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Latest Blog Articles

Series Spotlight: Berghahn Monographs in French Studies

Celebrated on July, 14, Bastille Day is the French national day and one of the most important bank holidays in France. The day commemorates the beginning of the French Revolution with the storming of the Bastille on the 14th July 1789, a medieval fortress and prison which was a symbol of tyrannical Bourbon authority and […]

Summer Simulated Shelves

Browse our latest in Anthropology, Archaeology, Sociology, History, Literary Studies, Film & Television Studies, and Mobility Studies/Refugee and Migration Studies below.  COVID-19 UPDATE: We have implemented a range of initiatives to support the academic community during this time, including unlimited eBook use through your library. All Berghahn eBooks available through your institution’s library are DRM-free: one library purchase […]

June is Gypsy, Roma, Traveller History Month

Gypsy, Roma, Traveller History Month recognizes the history and celebrates the cultures, traditions, and contributions of Gypsy, Roma and Traveler communities. See a growing list of digital #GRTHM2020 activities here. As we reach the end of the month, we would like to spotlight our growing Romani Studies series edited by anthropologist Sam Beck. This series aims to remove the […]

Commemorating World Refugee Day

World Refugee Day (June 20) honors those who leave everything behind to escape war, persecution, or terror. This day celebrates the courage and resilience of refugees, asylum seekers, internally displaced persons, stateless persons, and returnees, as the plight of those fleeing conflict is often met with overwhelming uncertainty and assault on human rights. In the […]

Voices on War and Genocide

Omer Bartov, Brown University This book is derived from research I carried out for my recent monograph, Anatomy of a Genocide: The Life and Death of a Town Called Buczacz (2018). In the course of looking for documents in scores of archives and libraries, as well as  seeking personal accounts that would help me reconstruct the “biography” of a […]

A Proposal for Lasting Solidarity – A Company Message from your Publisher

We wish to share the following message that we sent to our immediate community of authors, contributors, and readers. It is the result of introspective and open conversations at the press on how to join our broader academic community and publishing peers in engaging in considered work that fosters lasting solidarity with the Black Lives Matter movement. As a close-knit […]

International Day of Action for Women’s Health

May 28 is the International Day of Action for Women’s Health. For over 30 years, women’s rights advocates and allies in the sexual and reproductive health and rights (SRHR) movement worldwide have commemorated this day in diverse ways. Visit the campaign’s website for more information and ways to participate. At a time when women’s human […]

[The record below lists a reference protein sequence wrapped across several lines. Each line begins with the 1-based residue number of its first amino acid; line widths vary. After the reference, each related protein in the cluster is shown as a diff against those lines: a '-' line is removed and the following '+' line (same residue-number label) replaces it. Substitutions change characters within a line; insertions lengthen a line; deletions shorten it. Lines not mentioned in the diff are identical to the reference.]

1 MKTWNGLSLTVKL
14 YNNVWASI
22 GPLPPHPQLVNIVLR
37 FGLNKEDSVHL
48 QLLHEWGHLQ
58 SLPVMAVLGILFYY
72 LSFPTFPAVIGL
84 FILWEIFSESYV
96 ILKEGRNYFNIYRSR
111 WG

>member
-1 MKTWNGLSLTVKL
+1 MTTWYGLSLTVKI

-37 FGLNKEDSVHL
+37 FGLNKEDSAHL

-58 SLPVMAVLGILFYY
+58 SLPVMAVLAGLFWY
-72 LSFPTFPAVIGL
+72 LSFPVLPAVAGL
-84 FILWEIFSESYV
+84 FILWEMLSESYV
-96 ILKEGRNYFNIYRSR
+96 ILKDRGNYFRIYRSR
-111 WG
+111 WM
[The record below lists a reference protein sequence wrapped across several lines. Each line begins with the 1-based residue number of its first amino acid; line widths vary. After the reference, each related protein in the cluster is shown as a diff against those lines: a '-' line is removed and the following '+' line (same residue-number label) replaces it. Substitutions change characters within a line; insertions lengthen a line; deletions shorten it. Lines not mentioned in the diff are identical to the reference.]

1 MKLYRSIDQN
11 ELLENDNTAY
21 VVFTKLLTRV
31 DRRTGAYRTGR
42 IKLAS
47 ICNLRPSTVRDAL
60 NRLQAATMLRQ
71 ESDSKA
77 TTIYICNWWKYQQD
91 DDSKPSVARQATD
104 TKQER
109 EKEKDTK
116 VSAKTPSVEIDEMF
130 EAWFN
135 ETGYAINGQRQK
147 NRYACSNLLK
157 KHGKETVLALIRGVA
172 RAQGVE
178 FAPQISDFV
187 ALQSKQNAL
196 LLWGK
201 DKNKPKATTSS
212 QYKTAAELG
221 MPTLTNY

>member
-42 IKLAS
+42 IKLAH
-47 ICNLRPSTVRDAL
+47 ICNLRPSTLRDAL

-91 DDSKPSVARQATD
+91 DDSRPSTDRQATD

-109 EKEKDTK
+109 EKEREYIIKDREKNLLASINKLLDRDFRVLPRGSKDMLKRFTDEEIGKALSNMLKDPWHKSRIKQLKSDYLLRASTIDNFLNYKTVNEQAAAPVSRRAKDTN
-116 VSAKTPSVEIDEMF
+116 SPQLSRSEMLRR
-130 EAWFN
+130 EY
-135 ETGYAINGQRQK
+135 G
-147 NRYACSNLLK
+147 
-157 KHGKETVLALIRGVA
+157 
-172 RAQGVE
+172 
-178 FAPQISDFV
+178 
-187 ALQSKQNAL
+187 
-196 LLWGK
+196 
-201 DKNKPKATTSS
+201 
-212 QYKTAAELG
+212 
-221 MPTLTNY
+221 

Blog: EnviroSociety

New Featured Article!: Carbon Value between Equivalence and Differentiation

The latest Environment and Society featured article is now available! This month's article—”Carbon Value between Equivalence and Differentiation”—comes from Volume 5 (2014). In his article, Steffen Dalsgaard reviews the different understandings of value implicated in ... Continue reading →

Blog: FocaalBlog

Richard H. Robbins: The Economy After Covid-19

Richard H. Robbins, SUNY Plattsburgh One feature of both the economic recession of 2007/2008 and the present Covid-19-induced economic collapse is increased central bank bouts of quantitative easing. The U.S. Federal Reserve, after pumping about $500 billion in the economy in 2008 is ... Continue reading →

Blog: Museum Companion

Brazil’s 200-year-old Museu Nacional destroyed by fire

One of the largest natural history museums in the Americas was engulfed in flame on Sunday, 2 September 2018. A majority of Rio de Janeiro’s 200-year-old Museu Nacional's archive is believed to have been destroyed. The museum's collections included items brought to Brazil by Dom Pedro I, ... Continue reading →

Blog: AJEC Blog

Call for Papers – Forum Edition Spring 2021

We are inviting expressions of interest for a forthcoming forum edition of the Anthropological Journal of European Cultures to be published in early 2021. The theme of this edition is ‘Cultural Heritage Across European Borders: Bridges or Walls?’ and will be edited by Philip McDermott and Sara ... Continue reading →

Building Bridges and Scaling Spires: A Brief History of Berghahn Books

Berghahn Books timeline

Introducing the Berghahn eBooks Library

We are pleased to announce an expanding list of eBooks available for download directly via our site. Right now we have nearly 1000 titles online. You can use the new eBooks browse filter to view eBooks by subject - for example:

Anthropology eBooks Film Studies eBooks History eBooks Urban Studies eBooks

All eBooks purchased through our site can be downloaded to your preferred eBook reader and are also stored in your personalized login area at for easy access.

  • Gendering Post-1945 German History
  • Between Left and Right
  • Animism beyond the Soul
  • Cash Transfers in Context
  • Beyond Posthumanism

See the FAQ page for more details.

New in Paperback

Shakespeare and Money

Shakespeare and Money

Edited by Graham Holderness

Though better known for his literary merits, Shakespeare made money, wrote about money and enabled money-making by countless others in his name. With chapters by leading scholars on the economic, financial and commercial ramifications of his work, this multifaceted volume connects the Bard to both early modern and contemporary economic conditions, revealing Shakespeare to have been a serious economist in his own right.

New in Paperback

Ours Once More

Ours Once More

Folklore, Ideology, and the Making of Modern Greece

Michael Herzfeld

“…a specially valuable contribution to the study of ethnographic theory…because it engenders discussion of the relationship of social science discourse to its subjects.” • Anthropological Quarterly

New in Paperback

States of Imitation

States of Imitation

Mimetic Governmentality and Colonial Rule

Edited by Patrice Ladwig and Ricardo Roque

“This delightful collection of studies from Lusophone and Francophone colonies finally advances us beyond the critique of colonial representations, to an ethnography of the ambiguities and risks of a reciprocal colonial presence.” • Peter Pels, Leiden University